Comprising six short films dedicated to separate aspects of life in the Old West, The Ballad of Buster Scruggs introduces us to a gunslinger equal parts lethal and whimsical, an old gold prospector close to hitting a rich pocket and a stagecoach ride with five strangers bound in each other’s company during a darkening night.
From the first strum of the eponymous crooner’s guitar, The Ballad of Buster Scruggs excels in delivering weird and wild in equal parts. This is typical of the Coen brothers’ films, but their recent efforts seem to focus on subverting genre tropes or socio-cultural archetypes at the expense of building a story around richly-developed characters. 2016’s Hail Cesar! sold the narrative world well but left the characters a little empty. Ditto for their screenwriting on Suburbicon. This doesn’t make for bad cinema by any stretch of the imagination – but it does make many of the characters forgettable or disposable.
This certainly defines The Ballad of Buster Scruggs. Each vignette introduces us to new characters in different landscapes, and each ending with a death. The settings and scenarios sticks in the memory, while the characters are either dealt with swiftly or are buried under sensationalised melodrama. Some of the short stories suit this style of film. The opener, with Tim Blake Nelson as the gunslinging singer Buster Scruggs, is a wonderful ode to some of the Western’s classic tropes. High noon standoffs, a poker match gone wrong, saloons filled with burly outlaws – all wrapped in old-timey tunes. The second, starring James Franco as a bank robber, is a little more forgettable but still serves up some excellent set pieces. Then, my favourite vignette – Meal Ticket. Harry Melling (unrecognisable from his days as dumpy Dudley from Harry Potter) and Liam Neeson spin a sad tale of traveling entertainers facing dwindling audiences and finances. The minimal dialogue works in an excellent narrative that builds tension while still selling silliness.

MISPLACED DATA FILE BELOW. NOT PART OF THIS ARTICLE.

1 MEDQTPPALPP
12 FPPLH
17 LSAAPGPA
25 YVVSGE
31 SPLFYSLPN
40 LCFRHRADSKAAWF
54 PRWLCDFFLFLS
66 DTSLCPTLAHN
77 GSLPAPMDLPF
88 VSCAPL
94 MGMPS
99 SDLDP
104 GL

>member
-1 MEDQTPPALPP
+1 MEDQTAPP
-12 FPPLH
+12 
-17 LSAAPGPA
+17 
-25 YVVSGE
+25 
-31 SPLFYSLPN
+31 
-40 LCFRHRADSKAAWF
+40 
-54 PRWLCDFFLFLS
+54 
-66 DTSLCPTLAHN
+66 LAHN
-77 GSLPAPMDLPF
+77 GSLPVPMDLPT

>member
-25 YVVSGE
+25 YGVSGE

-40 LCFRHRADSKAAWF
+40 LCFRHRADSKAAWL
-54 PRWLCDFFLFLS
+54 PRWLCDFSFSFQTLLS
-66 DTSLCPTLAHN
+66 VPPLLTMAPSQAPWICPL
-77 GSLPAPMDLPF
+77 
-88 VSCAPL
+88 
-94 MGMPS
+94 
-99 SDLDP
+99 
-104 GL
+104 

From there, however, the quality slumps a little. All Gold Canyon, with Tom Waits as an aging prospector was beautifully shot but a little flat, the zaniness a little too zany. The next segment, starring Zoe Kazan and Bill Heck, falls even flatter. In what was meant to be the most character-driven segment, the wider flaws of The Ballad of Buster Scruggs become obvious. This section was downright boring, the acting wooden, the dialogue spinning in circles. The budding romance between Kazan and Heck’s characters became as monotonous as the long trail they follow west. This segment also exposed flaws in the Coens’ treatment of female and Native American characters. Although true to the tenants of the Western genre, the brothers could have done more to paint the groups as anything other than background dressing or mindless savages, respectively.
But the final story, The Mortal Remains, brought the film back from the brink. An eerie reflection on mortality and death, Jonjo O’Neill (the mysterious Englishman) steals the scene with vaudevillian musings on life and humanity. The lighting and colour palette is excellent, a tailor fit for the narrative as the stagecoach ride becomes more ominous. This is the Coen brothers at their finest – taking aspects of theatre, cinema, and oration to deliver a final weighty, twisted tale to bring the curtain down on their trip West.
Catch The Ballad of Buster Scruggs on Netflix now.
The Coen’s latest ballad to the Western hits some sweet notes but falls flat in its more human moments. Left in trail dust by the pair’s classics, but worth the watch. 6.5/10.